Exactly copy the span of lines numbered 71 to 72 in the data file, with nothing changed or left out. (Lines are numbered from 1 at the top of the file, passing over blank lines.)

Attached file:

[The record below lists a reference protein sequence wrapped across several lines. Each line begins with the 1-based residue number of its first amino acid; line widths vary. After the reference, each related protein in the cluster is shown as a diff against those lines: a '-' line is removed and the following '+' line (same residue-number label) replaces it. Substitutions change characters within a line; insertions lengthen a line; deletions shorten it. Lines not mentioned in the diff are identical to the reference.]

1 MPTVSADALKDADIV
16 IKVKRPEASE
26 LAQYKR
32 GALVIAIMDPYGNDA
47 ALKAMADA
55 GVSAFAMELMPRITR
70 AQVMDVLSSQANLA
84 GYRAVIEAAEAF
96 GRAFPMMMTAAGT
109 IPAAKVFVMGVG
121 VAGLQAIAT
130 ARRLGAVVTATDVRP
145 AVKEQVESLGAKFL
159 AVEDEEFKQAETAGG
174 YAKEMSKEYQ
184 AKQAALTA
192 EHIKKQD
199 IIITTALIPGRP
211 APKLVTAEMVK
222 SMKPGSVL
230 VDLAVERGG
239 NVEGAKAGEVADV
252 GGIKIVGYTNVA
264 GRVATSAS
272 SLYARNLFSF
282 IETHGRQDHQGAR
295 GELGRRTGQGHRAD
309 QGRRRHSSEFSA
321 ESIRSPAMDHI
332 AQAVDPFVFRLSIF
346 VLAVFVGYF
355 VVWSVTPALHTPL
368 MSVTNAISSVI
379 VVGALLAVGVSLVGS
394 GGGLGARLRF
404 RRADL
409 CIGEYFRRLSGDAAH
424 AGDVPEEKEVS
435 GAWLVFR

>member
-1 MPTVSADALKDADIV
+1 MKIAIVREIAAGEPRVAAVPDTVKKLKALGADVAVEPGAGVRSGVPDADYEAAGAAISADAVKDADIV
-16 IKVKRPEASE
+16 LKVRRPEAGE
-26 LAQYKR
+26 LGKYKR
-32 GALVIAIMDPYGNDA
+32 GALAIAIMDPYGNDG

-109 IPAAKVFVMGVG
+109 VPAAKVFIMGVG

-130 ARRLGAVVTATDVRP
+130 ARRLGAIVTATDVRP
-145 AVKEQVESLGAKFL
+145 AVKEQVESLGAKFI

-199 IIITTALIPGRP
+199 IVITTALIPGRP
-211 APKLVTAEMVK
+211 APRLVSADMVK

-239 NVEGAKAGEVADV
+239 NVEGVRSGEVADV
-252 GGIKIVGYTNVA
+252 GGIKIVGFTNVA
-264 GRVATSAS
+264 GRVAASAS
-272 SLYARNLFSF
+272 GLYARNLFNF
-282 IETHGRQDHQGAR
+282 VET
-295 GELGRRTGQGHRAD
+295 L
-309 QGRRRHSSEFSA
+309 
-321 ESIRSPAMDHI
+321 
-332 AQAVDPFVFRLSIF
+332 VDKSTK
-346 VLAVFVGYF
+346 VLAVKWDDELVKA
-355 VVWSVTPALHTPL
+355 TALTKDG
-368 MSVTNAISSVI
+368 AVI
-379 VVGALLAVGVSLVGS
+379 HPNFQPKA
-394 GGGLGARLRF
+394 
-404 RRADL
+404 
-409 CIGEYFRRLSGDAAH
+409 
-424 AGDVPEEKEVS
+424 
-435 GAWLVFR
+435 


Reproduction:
+295 L
-309 QGRRRHSSEFSA